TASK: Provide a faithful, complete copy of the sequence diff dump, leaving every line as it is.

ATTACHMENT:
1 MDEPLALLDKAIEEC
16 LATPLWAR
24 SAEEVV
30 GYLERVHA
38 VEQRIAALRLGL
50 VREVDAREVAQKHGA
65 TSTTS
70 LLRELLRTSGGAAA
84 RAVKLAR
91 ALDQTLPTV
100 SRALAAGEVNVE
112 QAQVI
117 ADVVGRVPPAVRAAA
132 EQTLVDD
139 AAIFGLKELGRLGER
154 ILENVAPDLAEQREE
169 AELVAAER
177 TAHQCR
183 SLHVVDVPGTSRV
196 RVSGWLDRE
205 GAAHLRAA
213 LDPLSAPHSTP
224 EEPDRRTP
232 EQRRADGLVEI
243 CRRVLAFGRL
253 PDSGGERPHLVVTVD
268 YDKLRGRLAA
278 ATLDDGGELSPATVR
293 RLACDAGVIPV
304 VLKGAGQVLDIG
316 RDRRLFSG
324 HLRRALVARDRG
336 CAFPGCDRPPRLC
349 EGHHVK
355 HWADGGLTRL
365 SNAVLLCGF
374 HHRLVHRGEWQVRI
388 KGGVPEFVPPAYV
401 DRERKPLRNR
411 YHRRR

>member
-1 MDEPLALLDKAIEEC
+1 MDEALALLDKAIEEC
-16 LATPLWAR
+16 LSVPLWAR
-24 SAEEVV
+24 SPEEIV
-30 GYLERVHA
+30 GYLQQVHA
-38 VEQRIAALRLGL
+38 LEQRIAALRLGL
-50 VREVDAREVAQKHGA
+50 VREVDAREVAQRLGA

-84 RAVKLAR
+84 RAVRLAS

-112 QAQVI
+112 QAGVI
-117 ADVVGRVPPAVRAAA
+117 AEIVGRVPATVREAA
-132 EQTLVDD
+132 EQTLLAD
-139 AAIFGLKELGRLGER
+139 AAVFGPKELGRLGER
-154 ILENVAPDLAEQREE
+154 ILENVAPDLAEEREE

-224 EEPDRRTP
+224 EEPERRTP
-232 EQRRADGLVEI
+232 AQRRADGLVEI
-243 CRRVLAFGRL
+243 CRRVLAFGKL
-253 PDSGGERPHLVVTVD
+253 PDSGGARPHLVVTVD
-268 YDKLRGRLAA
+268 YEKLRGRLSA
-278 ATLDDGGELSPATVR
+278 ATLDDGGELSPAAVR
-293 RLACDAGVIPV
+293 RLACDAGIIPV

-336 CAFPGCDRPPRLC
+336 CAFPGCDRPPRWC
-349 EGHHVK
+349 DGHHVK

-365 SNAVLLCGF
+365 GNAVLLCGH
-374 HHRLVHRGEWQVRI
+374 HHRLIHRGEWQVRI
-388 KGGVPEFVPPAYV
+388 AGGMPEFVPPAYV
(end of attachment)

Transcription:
1 MDEPLALLDKAIEEC
16 LATPLWAR
24 SAEEVV
30 GYLERVHA
38 VEQRIAALRLGL
50 VREVDAREVAQKHGA
65 TSTTS
70 LLRELLRTSGGAAA
84 RAVKLAR
91 ALDQTLPTV
100 SRALAAGEVNVE
112 QAQVI
117 ADVVGRVPPAVRAAA
132 EQTLVDD
139 AAIFGLKELGRLGER
154 ILENVAPDLAEQREE
169 AELVAAER
177 TAHQCR
183 SLHVVDVPGTSRV
196 RVSGWLDRE
205 GAAHLRAA
213 LDPLSAPHSTP
224 EEPDRRTP
232 EQRRADGLVEI
243 CRRVLAFGRL
253 PDSGGERPHLVVTVD
268 YDKLRGRLAA
278 ATLDDGGELSPATVR
293 RLACDAGVIPV
304 VLKGAGQVLDIG
316 RDRRLFSG
324 HLRRALVARDRG
336 CAFPGCDRPPRLC
349 EGHHVK
355 HWADGGLTRL
365 SNAVLLCGF
374 HHRLVHRGEWQVRI
388 KGGVPEFVPPAYV
401 DRERKPLRNR
411 YHRRR

>member
-1 MDEPLALLDKAIEEC
+1 MDEALALLDKAIEEC
-16 LATPLWAR
+16 LSVPLWAR
-24 SAEEVV
+24 SPEEIV
-30 GYLERVHA
+30 GYLQQVHA
-38 VEQRIAALRLGL
+38 LEQRIAALRLGL
-50 VREVDAREVAQKHGA
+50 VREVDAREVAQRLGA

-84 RAVKLAR
+84 RAVRLAS

-112 QAQVI
+112 QAGVI
-117 ADVVGRVPPAVRAAA
+117 AEIVGRVPATVREAA
-132 EQTLVDD
+132 EQTLLAD
-139 AAIFGLKELGRLGER
+139 AAVFGPKELGRLGER
-154 ILENVAPDLAEQREE
+154 ILENVAPDLAEEREE

-224 EEPDRRTP
+224 EEPERRTP
-232 EQRRADGLVEI
+232 AQRRADGLVEI
-243 CRRVLAFGRL
+243 CRRVLAFGKL
-253 PDSGGERPHLVVTVD
+253 PDSGGARPHLVVTVD
-268 YDKLRGRLAA
+268 YEKLRGRLSA
-278 ATLDDGGELSPATVR
+278 ATLDDGGELSPAAVR
-293 RLACDAGVIPV
+293 RLACDAGIIPV

-336 CAFPGCDRPPRLC
+336 CAFPGCDRPPRWC
-349 EGHHVK
+349 DGHHVK

-365 SNAVLLCGF
+365 GNAVLLCGH
-374 HHRLVHRGEWQVRI
+374 HHRLIHRGEWQVRI
-388 KGGVPEFVPPAYV
+388 AGGMPEFVPPAYV